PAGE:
One evening a week I have supper in their garden with my friend B and his family, who live on the hill above the port. The history of that quarter is of a fall from grace. It begins with some medieval prince covering the hill with flowers and ends with a fashionable suburb where the prices now reach European levels. Everyone who’s anyone lives there, diplomat or businessman, or in the case of B “cultural ambassador”. The flowers have long gone. The cheaper streets at the base of the hill, drenched in a rich sunset light, are lined with wrecked cars.
“Not that we mind,” B’s wife told me, without a hint of irony, the first time I arrived for supper, “because they’re really rather lively and attractive, almost art. All the different colours! And people use them as storage, their houses are so small.”
The end wall of B’s garden is rough-plastered a shade of terra cotta. On to the plaster a previous owner has painted a trompe l’oeil gateway a little less than life size, opening on to a trodden-earth path through a wooded landscape. The path leads away along its flat sine curve into distant hills planted with olives. Secondary growth is applied as a mist of green, while the trunks of a hundred trees, very slim and straight, stand away from the path like spectators.
On that side of things, it’s morning perhaps. At this distance it’s really quite hard to tell. You’re too aware of the brushstrokes, the stipple. The effect is best gained not from the garden itself but from B’s kitchen, sixty feet away. From there the faded quality of the paint blurs everything together, turning the garden into an extension of that mysteriously inviting path, a merging effect heightened by the ivies which spill thick and glossy over the wicker fences on either side. Plantings of arum lily, fuchsia and false orange lead your eye to the small acacia tree artfully overhanging the gate itself.
For a moment, especially in twilight, it can have a brief magic.
This evening, as we sit out in the garden waiting for his other guests, I tell B:
“The door in the wall was an icon beloved by late-Victorian and Edwardian alike. The symbol of another life, of lost opportunity, or of opportunities not fully taken. If you pass through the door, the story goes, you cannot be anything less than changed. If you don’t pass through it, you still cannot be anything less than changed.
“Choice, here, offers a fifth major compass point, an unnamed direction or plane. It’s the plane of nostalgia, and of nostalgia’s inverse, a kind of weightless but abiding regret.”
“Bloody hell,” B says. “I bet you can’t repeat that.”
“Don’t tease each other you two,” his wife tells us. “The children are bad enough.”
Her three older girls are in bed, but she is having a problem with the youngest. “Ella, if you can stop crying now,” she says patiently, “Ella, if you can really get control and stop crying, I’ll give you a big bottle of milk. But if you don’t I’ll only give you half a bottle. All right, Ella?”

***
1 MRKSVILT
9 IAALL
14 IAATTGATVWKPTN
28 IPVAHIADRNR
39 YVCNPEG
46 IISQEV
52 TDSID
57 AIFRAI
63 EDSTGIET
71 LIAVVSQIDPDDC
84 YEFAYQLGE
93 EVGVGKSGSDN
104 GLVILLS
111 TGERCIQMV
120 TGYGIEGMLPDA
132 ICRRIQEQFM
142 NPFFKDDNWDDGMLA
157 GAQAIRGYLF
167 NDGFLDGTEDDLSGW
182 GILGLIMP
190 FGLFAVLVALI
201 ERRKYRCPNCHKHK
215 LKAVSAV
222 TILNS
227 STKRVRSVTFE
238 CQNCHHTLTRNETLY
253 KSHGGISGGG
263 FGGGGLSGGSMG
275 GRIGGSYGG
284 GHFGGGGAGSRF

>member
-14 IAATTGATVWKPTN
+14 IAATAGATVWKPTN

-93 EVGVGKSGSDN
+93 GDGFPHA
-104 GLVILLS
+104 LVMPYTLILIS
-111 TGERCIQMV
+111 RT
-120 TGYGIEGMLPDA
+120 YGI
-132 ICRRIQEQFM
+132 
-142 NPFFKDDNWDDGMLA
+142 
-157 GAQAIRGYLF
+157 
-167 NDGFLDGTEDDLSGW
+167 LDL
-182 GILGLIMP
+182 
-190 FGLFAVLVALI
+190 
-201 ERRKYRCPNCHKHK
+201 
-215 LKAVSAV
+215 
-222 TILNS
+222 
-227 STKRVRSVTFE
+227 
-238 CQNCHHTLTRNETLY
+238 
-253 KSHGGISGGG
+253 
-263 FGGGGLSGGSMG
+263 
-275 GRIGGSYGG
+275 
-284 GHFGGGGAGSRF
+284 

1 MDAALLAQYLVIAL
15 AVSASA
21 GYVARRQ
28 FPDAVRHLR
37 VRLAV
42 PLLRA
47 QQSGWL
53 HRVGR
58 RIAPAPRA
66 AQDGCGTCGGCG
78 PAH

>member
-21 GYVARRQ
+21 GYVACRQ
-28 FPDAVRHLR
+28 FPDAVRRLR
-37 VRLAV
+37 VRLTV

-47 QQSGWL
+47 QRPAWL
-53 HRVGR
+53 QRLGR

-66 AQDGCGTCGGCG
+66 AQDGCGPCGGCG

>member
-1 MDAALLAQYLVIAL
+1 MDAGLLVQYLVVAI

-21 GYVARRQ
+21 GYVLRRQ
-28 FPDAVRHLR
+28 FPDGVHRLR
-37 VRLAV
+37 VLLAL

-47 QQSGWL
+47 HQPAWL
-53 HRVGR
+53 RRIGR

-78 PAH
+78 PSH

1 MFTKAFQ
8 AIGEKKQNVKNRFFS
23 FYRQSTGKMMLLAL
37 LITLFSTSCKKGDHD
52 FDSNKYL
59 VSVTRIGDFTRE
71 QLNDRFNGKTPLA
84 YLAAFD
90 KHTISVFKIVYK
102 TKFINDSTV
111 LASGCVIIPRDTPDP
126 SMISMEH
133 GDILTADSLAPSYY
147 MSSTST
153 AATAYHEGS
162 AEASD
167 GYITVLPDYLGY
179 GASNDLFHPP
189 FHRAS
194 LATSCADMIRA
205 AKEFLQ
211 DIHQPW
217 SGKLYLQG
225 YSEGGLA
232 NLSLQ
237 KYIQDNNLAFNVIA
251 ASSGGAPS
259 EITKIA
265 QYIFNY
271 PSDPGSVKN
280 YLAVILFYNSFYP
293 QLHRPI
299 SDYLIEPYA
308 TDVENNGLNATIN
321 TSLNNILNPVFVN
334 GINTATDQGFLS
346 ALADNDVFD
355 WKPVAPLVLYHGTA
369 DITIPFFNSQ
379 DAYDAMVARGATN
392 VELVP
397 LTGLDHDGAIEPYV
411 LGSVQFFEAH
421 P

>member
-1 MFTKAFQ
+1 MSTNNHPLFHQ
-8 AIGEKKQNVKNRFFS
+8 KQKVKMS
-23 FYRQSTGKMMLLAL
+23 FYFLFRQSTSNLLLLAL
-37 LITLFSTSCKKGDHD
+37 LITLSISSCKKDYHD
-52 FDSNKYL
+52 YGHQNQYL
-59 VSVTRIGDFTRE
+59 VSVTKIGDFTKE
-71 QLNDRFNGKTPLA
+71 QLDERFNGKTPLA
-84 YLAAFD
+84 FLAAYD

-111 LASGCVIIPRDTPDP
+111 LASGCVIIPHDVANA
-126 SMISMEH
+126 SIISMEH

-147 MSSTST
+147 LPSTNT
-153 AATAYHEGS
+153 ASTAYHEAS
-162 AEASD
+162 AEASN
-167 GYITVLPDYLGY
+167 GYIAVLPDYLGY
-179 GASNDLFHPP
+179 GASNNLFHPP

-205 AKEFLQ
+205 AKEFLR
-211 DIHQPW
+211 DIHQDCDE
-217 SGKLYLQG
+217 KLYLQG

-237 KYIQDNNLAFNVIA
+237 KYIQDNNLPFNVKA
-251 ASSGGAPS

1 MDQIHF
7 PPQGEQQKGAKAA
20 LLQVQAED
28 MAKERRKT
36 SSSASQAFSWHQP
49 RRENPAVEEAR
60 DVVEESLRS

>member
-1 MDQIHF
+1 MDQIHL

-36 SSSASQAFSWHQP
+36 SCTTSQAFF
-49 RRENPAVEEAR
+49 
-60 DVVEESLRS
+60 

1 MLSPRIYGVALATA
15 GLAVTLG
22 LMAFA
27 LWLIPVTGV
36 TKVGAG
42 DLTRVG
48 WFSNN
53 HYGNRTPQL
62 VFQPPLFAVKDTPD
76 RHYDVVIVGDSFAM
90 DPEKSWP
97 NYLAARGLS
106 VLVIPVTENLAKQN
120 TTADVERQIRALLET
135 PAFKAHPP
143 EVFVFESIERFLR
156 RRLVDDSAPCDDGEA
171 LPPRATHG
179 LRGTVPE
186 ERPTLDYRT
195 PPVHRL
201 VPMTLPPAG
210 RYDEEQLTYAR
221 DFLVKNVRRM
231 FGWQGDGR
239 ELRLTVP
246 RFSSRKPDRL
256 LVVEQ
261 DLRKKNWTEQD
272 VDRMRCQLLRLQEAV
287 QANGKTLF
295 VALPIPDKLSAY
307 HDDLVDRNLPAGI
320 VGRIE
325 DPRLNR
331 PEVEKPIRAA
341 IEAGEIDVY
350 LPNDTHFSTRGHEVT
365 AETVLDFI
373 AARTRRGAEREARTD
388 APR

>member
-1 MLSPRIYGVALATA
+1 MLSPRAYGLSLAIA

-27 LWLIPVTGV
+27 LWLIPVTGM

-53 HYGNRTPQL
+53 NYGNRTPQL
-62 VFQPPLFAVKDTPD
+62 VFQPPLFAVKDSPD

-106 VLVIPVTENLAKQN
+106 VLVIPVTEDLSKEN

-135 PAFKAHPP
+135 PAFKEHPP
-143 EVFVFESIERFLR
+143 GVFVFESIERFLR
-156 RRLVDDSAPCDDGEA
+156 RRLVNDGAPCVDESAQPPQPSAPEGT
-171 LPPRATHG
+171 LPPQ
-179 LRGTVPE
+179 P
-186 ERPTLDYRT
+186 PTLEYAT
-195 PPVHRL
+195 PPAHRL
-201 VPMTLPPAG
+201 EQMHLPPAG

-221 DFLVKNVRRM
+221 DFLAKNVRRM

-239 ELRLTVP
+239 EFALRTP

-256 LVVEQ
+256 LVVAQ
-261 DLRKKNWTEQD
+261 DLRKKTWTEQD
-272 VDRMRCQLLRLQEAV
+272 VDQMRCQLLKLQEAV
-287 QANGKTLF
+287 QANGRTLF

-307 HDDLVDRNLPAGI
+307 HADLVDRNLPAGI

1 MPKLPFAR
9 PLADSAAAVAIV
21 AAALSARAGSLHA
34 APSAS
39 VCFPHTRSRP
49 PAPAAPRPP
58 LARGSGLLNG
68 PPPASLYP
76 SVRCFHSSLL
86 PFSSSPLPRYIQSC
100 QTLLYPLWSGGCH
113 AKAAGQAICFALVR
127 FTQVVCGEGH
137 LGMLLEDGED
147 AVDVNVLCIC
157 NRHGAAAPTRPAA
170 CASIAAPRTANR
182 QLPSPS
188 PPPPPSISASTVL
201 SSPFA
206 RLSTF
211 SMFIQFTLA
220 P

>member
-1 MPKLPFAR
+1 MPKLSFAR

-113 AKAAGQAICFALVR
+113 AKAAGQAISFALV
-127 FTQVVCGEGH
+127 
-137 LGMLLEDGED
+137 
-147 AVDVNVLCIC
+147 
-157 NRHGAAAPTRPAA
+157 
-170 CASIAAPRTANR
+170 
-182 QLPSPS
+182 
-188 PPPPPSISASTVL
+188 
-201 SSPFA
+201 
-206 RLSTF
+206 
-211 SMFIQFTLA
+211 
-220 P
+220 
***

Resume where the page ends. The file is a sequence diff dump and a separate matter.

“If I were Ella,” B whispers, “I’d be pretending to get control now and take revenge later.”
“Bide her time then get revenge on all adults,” I agree.
“Don’t be so bloody horrible,” warns Ella’s mother.
All afternoon the children have worked hard to personalise the gate, surrounding it with art of their own, bold, determined representations of people and stars in unmodified poster reds and yellows, done directly on to opened-out cardboard boxes left over from their recent move from Europe. They have propped their pictures up around the door in the wall like mirror portals, entrances to quite different kinds of imaginary worlds—lively, jarring and expressionistic. Ella’s efforts are particularly determined. Later I will write, “These worlds of hers are not alternatives to anything. Instead they are real, explosive acts of creation.”
The air is warm and soft. The other guests arrive. We talk, we laugh. We eat beautifully cooked fish and tabouli.
Trompe l’oeil is a con, and not much of one really. Everyone who sits in B’s garden that evening is grown up enough to relish this. They would never call the view on the other side of the door a “world” or insist that, to function as art or even as a mild joke, it successfully suspend their disbelief. After the youngest child has gone at last to bed, the adults smile and stretch and help clear away the supper things. They go to the end of the garden and gently collect up the children’s art to protect it from the dew. “Aren’t these wonderful? Aren’t they so energetic?”
Then they yawn and smile, and say goodnight to one another, and one by one pass through the gate, under the unpainted transom with its moulded flowers.
For a moment I watch them run away into the trees, calling and laughing softly. I leave them to it. In the harbour the tide is down, there’s dark algae on the surface of the mud. A swan sleeps amid the yellowing fibreglass litter between the moored boats. I look back at the hill and, parked round its base, all the wrecked cars. Before each one ends its working life, it has already become so patched and repaired that every panel is a different colour. Pea green. Talbot blue. Maroon. Rich yellow of city sunlight. Their wheels are gone. Their seats are long gone. They are held together with bits of string or leather belts, and full of obsolete TVs, hat boxes, bales of clothes, bags of cement!
I’ve lived with a lot less intensity since I arrived here. You might say that was age, but I would have to call it self-preservation. If I felt things as much as I used to—if I allowed things to take their proper space inside me—I’d be in trouble.
Not A Hint of Irony is copyright M John Harrison 2007, & first appeared as one of the hundreds of stories told by Barbara Campbell at 1001 Nights cast.